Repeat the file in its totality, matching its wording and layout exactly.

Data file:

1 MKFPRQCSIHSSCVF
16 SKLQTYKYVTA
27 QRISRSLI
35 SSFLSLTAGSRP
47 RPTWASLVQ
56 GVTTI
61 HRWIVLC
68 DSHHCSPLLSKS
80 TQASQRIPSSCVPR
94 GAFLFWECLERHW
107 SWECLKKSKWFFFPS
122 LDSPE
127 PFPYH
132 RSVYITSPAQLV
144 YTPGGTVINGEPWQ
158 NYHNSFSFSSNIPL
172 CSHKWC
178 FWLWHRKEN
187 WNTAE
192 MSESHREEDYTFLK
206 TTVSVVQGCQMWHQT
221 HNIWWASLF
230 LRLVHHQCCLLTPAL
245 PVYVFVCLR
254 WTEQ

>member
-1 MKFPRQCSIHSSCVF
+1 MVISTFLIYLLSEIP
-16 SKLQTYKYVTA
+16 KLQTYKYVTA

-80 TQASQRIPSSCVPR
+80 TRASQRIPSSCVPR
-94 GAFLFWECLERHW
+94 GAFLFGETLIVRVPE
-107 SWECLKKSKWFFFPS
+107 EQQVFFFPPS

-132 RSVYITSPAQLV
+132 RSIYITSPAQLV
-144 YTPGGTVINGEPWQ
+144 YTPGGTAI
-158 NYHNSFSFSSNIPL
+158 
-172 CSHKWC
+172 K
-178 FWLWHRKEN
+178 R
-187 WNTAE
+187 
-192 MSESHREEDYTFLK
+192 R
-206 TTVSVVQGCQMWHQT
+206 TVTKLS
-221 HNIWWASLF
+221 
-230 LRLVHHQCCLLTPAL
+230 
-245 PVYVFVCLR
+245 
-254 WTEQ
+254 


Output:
1 MKFPRQCSIHSSCVF
16 SKLQTYKYVTA
27 QRISRSLI
35 SSFLSLTAGSRP
47 RPTWASLVQ
56 GVTTI
61 HRWIVLC
68 DSHHCSPLLSKS
80 TQASQRIPSSCVPR
94 GAFLFWECLERHW
107 SWECLKKSKWFFFPS
122 LDSPE
127 PFPYH
132 RSVYITSPAQLV
144 YTPGGTVINGEPWQ
158 NYHNSFSFSSNIPL
172 CSHKWC
178 FWLWHRKEN
187 WNTAE
192 MSESHREEDYTFLK
206 TTVSVVQGCQMWHQT
221 HNIWWASLF
230 LRLVHHQCCLLTPAL
245 PVYVFVCLR
254 WTEQ

>member
-1 MKFPRQCSIHSSCVF
+1 MVISTFLIYLLSEIP
-16 SKLQTYKYVTA
+16 KLQTYKYVTA

-80 TQASQRIPSSCVPR
+80 TRASQRIPSSCVPR
-94 GAFLFWECLERHW
+94 GAFLFGETLIVRVPE
-107 SWECLKKSKWFFFPS
+107 EQQVFFFPPS

-132 RSVYITSPAQLV
+132 RSIYITSPAQLV
-144 YTPGGTVINGEPWQ
+144 YTPGGTAI
-158 NYHNSFSFSSNIPL
+158 
-172 CSHKWC
+172 K
-178 FWLWHRKEN
+178 R
-187 WNTAE
+187 
-192 MSESHREEDYTFLK
+192 R
-206 TTVSVVQGCQMWHQT
+206 TVTKLS
-221 HNIWWASLF
+221 
-230 LRLVHHQCCLLTPAL
+230 
-245 PVYVFVCLR
+245 
-254 WTEQ
+254 